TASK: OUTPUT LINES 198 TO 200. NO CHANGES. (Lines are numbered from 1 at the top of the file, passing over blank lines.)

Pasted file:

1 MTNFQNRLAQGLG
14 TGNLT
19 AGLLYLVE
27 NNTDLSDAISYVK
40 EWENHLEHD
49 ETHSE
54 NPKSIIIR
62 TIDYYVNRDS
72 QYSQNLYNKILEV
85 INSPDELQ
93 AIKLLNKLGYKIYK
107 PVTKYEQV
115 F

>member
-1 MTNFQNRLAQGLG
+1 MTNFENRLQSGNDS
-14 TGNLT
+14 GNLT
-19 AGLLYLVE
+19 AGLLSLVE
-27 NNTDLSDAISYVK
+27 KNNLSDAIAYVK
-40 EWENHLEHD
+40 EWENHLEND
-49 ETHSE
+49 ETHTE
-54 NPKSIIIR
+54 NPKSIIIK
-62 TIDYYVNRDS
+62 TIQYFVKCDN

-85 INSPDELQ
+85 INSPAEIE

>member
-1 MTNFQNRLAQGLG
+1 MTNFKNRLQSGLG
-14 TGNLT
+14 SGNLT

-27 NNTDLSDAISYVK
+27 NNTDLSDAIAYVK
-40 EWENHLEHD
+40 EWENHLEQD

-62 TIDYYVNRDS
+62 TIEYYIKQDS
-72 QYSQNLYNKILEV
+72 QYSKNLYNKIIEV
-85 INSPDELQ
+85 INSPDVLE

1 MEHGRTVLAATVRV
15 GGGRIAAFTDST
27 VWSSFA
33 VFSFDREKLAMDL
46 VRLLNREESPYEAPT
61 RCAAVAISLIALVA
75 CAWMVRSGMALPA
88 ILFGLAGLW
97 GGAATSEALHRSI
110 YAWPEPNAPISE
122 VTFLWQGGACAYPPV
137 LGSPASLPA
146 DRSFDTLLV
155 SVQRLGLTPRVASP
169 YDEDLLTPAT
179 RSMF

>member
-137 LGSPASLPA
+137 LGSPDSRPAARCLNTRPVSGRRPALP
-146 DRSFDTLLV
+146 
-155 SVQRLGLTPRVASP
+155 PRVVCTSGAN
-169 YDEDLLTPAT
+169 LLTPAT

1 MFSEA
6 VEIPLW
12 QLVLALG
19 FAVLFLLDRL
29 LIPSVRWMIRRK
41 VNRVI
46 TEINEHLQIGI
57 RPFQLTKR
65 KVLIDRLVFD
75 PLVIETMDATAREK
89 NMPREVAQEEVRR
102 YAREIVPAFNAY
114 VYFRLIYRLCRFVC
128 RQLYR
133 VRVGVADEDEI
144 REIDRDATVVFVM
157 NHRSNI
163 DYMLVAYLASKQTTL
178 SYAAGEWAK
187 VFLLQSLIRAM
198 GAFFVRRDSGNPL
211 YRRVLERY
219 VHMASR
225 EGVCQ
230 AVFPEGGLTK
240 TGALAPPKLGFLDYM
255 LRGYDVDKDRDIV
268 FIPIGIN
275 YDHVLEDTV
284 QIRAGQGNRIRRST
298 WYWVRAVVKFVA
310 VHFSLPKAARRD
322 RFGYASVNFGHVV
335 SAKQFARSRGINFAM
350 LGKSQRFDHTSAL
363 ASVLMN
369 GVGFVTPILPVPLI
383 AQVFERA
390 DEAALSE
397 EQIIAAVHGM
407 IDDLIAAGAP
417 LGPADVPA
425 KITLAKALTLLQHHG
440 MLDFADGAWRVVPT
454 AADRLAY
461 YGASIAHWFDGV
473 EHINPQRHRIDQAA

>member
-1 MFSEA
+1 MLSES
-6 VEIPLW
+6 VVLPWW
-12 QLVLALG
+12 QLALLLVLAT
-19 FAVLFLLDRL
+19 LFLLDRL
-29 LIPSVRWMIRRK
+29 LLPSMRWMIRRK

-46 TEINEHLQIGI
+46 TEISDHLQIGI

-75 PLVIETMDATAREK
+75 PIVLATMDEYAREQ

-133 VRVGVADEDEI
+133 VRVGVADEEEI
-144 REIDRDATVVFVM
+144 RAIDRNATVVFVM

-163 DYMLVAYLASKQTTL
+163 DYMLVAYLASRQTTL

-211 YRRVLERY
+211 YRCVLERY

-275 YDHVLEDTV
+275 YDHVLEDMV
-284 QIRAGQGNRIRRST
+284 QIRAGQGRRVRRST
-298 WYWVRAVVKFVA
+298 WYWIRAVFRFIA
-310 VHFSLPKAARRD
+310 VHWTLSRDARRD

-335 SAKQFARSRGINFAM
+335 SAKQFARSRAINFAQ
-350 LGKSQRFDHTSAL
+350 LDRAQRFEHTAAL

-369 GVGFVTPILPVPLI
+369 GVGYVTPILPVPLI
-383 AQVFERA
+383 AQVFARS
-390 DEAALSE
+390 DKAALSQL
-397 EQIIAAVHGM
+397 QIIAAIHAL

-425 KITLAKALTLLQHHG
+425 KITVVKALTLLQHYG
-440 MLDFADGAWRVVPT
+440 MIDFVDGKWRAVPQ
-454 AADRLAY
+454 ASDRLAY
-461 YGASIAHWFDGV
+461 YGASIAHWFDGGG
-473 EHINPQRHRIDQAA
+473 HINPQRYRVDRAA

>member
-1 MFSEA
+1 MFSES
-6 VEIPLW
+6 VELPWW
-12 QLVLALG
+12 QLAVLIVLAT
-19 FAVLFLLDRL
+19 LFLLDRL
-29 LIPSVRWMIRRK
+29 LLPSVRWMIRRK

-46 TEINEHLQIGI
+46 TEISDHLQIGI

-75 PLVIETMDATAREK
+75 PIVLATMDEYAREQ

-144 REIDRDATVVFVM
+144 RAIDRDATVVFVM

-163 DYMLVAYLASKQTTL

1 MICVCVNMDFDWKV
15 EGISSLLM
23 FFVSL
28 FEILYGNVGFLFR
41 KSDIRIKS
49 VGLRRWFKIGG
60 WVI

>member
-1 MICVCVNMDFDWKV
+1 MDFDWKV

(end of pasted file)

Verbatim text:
>member
-1 MICVCVNMDFDWKV
+1 MDFDWKV